In his popular book that describes his eleven years of travels in the Amazon, “The Naturalist on the River Amazons,” published in 1863, Henry Walter Bates paints a vivid picture of the sights and sounds of the rainforest. He was clearly affected by the calls of the howler monkeys — he called them howling monkeys. “Morning and evening the howling monkeys make a most fearful and harrowing noise, under which it is difficult to keep up one’s buoyancy of spirit. The feeling of inhospitable wildness which the forest is calculated to inspire, is increased tenfold under this fearful uproar.” In another part of the book he described how “Two flocks of howling monkeys, one close to our canoe, the other about a furlong distant, filled the echoing forests with their dismal roaring.” During his extraordinary 11-year sojourn in the Amazon rainforest from 1848 to 1859, Bates collected over 8,000 specimens new to science, including 100 new species of butterflies and beetles, and his observations on mimicry was hailed by Charles Darwin as evidence for natural selection in action.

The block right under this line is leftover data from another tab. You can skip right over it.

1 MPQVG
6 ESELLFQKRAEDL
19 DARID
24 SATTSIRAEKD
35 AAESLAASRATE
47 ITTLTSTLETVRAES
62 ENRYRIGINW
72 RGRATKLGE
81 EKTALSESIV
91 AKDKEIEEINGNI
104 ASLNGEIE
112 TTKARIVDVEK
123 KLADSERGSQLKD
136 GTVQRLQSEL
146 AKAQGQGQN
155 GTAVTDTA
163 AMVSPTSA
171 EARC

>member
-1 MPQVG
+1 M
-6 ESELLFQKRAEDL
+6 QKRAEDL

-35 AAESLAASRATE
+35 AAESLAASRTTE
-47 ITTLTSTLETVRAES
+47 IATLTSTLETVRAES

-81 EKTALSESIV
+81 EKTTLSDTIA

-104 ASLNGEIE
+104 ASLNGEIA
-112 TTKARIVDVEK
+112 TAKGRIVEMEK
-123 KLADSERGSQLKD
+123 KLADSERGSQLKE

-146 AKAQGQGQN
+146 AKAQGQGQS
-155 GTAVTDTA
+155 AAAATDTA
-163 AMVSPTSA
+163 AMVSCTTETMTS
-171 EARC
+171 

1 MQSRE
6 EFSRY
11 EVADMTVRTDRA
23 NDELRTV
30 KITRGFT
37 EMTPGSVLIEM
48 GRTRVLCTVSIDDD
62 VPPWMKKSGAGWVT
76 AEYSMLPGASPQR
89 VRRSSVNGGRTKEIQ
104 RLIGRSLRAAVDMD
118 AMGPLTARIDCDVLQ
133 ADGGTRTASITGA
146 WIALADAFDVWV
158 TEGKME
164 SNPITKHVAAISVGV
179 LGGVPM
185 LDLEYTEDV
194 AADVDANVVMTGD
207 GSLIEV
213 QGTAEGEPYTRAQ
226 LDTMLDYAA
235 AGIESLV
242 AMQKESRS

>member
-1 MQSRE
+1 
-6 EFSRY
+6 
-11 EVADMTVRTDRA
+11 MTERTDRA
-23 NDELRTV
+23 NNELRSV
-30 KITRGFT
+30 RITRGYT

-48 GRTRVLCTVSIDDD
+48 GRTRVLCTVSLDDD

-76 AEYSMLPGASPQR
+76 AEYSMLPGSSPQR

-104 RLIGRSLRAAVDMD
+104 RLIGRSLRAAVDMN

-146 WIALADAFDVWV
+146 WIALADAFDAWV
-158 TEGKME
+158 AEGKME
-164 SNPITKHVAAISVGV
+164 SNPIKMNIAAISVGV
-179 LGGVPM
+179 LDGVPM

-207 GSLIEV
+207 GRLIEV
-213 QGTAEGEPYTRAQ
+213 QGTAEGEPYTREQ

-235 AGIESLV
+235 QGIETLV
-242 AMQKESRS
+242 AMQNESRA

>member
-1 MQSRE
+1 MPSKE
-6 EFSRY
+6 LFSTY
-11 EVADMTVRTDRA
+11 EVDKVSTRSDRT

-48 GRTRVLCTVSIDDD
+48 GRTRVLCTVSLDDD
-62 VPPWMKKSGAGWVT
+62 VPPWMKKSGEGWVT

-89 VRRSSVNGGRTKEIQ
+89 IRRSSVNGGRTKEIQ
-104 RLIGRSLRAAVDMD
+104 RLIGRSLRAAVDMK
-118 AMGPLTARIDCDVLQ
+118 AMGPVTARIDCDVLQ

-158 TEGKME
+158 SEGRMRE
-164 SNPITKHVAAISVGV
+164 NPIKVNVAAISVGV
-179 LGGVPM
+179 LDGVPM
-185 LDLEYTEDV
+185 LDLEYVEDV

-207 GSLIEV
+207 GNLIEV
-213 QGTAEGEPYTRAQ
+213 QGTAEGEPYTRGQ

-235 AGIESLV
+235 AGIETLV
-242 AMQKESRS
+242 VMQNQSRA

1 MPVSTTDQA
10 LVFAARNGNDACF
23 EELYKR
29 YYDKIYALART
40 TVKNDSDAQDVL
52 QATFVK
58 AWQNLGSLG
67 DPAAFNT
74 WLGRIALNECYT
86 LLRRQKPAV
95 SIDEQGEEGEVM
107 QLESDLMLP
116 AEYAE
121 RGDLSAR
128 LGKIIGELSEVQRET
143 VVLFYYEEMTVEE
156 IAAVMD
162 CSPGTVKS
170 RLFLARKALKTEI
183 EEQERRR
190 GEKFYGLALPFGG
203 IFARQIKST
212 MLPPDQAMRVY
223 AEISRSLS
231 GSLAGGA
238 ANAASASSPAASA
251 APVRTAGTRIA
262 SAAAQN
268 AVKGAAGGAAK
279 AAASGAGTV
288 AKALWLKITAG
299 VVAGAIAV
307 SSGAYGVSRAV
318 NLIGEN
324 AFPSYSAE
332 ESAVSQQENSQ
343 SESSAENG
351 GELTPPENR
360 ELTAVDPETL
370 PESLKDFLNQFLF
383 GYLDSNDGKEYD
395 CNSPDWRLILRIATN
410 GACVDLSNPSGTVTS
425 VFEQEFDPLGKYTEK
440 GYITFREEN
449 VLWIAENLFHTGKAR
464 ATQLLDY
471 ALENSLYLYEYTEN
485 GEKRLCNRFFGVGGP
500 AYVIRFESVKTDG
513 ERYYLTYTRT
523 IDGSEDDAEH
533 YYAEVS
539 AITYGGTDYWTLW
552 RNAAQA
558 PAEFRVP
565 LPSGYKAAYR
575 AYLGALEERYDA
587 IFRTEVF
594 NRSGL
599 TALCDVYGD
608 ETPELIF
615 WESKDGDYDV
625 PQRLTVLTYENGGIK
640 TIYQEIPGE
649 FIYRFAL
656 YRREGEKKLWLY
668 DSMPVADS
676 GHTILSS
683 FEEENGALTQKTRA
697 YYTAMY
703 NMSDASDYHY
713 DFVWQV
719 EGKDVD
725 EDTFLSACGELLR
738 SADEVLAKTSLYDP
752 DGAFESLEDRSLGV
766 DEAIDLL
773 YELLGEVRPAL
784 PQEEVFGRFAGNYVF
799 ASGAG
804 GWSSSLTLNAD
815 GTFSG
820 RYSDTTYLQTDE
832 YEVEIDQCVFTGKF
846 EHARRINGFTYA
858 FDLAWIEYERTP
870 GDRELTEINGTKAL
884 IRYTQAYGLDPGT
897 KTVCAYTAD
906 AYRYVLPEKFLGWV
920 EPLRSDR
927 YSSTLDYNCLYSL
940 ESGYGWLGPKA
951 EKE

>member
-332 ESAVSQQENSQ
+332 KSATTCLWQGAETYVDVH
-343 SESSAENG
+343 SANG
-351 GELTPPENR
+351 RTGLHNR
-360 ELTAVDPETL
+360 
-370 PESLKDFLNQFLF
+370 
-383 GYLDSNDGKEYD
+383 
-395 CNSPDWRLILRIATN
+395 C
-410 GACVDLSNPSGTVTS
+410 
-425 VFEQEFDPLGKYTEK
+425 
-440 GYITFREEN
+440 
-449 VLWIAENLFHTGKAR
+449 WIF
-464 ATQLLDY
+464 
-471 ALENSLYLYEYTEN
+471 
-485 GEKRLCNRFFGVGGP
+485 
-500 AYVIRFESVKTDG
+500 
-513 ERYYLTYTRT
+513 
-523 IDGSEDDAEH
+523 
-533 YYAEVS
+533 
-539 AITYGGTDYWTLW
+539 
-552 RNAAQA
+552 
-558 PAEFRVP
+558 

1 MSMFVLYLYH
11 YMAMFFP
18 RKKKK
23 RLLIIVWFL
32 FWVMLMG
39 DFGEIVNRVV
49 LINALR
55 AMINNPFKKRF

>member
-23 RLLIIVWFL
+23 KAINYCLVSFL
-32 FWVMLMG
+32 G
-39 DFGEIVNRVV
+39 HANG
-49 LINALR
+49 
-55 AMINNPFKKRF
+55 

For more on the science adventure story of Henry Walter Bates watch the IMAX film Amazon Adventure